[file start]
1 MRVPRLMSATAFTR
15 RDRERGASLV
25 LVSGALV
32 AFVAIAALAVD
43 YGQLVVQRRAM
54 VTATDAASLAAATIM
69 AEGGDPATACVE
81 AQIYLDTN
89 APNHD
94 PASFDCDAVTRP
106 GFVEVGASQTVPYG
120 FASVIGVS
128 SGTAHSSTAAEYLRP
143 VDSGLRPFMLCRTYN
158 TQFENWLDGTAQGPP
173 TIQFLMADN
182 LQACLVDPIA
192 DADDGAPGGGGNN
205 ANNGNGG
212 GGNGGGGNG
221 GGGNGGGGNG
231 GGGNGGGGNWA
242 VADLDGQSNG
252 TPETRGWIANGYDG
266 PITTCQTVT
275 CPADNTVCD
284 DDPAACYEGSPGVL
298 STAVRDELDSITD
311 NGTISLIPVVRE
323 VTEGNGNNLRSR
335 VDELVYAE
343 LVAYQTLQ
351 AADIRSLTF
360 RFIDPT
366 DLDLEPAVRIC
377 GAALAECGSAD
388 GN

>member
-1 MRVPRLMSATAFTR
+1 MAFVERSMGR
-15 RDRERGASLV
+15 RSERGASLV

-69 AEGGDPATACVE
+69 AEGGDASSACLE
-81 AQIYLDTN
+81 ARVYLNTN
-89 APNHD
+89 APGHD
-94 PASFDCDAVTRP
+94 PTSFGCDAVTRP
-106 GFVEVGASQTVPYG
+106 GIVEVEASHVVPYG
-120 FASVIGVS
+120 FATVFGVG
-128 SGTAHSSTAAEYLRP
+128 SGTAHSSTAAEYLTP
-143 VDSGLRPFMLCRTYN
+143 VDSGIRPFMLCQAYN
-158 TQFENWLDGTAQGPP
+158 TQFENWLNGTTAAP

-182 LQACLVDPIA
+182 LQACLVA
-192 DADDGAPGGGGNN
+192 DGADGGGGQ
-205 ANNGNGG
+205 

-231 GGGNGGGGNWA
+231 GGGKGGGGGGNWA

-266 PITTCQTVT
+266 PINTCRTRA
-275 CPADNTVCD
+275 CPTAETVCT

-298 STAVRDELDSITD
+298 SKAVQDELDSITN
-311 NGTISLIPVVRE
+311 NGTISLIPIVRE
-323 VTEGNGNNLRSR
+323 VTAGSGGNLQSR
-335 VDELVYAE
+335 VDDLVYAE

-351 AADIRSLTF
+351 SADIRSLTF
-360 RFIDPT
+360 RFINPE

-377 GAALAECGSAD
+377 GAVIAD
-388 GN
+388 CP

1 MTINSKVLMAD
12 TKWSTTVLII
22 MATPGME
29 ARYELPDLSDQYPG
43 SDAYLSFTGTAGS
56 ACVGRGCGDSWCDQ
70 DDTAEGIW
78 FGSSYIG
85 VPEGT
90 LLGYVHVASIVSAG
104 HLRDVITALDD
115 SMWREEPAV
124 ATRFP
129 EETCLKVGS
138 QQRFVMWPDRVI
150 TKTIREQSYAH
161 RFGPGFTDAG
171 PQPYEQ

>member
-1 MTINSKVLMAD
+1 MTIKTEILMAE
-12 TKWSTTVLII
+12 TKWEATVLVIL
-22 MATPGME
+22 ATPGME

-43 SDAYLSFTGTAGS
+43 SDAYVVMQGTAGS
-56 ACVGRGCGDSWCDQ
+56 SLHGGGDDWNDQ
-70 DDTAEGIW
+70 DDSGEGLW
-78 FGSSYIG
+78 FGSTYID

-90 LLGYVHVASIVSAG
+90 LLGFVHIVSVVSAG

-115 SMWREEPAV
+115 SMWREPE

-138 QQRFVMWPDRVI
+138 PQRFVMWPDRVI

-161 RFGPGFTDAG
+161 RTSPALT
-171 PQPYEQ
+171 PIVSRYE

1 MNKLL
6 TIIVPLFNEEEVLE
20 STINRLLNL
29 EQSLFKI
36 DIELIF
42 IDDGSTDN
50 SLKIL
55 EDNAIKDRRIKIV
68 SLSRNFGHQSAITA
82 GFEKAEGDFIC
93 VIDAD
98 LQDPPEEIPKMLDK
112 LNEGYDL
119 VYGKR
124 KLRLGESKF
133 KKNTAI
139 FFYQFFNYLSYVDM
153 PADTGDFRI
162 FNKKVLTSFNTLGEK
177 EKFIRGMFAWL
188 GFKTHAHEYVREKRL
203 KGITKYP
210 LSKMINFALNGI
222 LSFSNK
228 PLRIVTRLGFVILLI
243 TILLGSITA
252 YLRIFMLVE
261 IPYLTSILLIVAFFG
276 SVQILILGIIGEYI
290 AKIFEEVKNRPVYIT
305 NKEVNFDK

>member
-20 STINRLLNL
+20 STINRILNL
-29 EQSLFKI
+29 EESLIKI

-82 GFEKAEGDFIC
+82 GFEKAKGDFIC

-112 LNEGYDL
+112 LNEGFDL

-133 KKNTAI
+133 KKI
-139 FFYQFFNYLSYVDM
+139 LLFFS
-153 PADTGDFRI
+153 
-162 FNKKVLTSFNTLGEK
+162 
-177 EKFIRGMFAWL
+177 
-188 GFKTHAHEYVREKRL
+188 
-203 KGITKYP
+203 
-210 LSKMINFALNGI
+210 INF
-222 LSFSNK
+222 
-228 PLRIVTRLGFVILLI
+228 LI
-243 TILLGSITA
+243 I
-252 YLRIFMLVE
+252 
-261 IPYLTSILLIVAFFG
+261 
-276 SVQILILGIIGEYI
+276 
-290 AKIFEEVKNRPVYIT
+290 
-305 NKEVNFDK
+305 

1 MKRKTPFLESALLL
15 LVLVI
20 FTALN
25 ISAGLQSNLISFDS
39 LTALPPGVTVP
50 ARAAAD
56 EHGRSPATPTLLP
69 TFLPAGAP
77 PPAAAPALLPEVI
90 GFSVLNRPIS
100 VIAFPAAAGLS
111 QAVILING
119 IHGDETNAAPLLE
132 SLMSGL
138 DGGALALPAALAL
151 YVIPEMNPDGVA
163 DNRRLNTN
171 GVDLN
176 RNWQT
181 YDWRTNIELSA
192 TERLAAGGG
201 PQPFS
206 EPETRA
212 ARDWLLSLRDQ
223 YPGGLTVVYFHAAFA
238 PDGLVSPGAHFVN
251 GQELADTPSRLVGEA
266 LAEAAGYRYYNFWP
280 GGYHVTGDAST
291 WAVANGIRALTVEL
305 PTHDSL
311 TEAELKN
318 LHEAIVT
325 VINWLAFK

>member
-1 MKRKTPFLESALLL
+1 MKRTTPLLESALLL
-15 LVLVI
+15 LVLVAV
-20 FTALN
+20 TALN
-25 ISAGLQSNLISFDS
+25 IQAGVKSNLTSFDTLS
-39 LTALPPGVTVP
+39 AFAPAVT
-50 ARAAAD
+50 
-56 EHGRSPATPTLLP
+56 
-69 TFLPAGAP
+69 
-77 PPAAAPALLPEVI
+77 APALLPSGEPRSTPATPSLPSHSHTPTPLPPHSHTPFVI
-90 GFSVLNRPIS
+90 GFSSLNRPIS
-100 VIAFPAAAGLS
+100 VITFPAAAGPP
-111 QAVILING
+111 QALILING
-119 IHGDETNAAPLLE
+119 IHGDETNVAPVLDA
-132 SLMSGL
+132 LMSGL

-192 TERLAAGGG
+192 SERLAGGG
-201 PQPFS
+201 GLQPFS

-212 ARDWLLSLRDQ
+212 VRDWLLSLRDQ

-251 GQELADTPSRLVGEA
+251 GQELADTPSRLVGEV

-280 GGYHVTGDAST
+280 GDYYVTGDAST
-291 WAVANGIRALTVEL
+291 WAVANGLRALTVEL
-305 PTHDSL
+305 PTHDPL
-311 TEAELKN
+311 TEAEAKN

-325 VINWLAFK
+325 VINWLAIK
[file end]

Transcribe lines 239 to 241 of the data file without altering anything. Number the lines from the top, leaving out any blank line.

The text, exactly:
-1 MKRKTPFLESALLL
+1 MKRTTPLLESALLL
-15 LVLVI